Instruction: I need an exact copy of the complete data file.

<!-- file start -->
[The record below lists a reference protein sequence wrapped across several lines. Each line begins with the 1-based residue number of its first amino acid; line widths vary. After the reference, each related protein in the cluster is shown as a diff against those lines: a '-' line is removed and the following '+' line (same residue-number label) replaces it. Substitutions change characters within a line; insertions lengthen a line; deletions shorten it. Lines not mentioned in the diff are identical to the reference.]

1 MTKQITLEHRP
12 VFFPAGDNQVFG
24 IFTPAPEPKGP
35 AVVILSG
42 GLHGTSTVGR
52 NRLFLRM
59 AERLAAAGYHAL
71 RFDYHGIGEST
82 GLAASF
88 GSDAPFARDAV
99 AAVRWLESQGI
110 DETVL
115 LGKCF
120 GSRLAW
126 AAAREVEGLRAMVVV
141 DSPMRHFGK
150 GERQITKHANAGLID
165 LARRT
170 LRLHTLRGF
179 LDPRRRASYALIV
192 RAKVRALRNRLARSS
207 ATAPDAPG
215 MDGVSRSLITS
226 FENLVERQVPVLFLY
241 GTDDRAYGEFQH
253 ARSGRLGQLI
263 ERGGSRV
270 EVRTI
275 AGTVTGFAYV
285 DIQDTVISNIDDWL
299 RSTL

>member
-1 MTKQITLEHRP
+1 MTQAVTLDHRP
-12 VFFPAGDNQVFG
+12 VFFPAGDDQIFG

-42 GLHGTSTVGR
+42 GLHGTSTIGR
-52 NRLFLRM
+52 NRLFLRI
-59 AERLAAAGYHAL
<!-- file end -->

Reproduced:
[The record below lists a reference protein sequence wrapped across several lines. Each line begins with the 1-based residue number of its first amino acid; line widths vary. After the reference, each related protein in the cluster is shown as a diff against those lines: a '-' line is removed and the following '+' line (same residue-number label) replaces it. Substitutions change characters within a line; insertions lengthen a line; deletions shorten it. Lines not mentioned in the diff are identical to the reference.]

1 MTKQITLEHRP
12 VFFPAGDNQVFG
24 IFTPAPEPKGP
35 AVVILSG
42 GLHGTSTVGR
52 NRLFLRM
59 AERLAAAGYHAL
71 RFDYHGIGEST
82 GLAASF
88 GSDAPFARDAV
99 AAVRWLESQGI
110 DETVL
115 LGKCF
120 GSRLAW
126 AAAREVEGLRAMVVV
141 DSPMRHFGK
150 GERQITKHANAGLID
165 LARRT
170 LRLHTLRGF
179 LDPRRRASYALIV
192 RAKVRALRNRLARSS
207 ATAPDAPG
215 MDGVSRSLITS
226 FENLVERQVPVLFLY
241 GTDDRAYGEFQH
253 ARSGRLGQLI
263 ERGGSRV
270 EVRTI
275 AGTVTGFAYV
285 DIQDTVISNIDDWL
299 RSTL

>member
-1 MTKQITLEHRP
+1 MTQAVTLDHRP
-12 VFFPAGDNQVFG
+12 VFFPAGDDQIFG

-42 GLHGTSTVGR
+42 GLHGTSTIGR
-52 NRLFLRM
+52 NRLFLRI
-59 AERLAAAGYHAL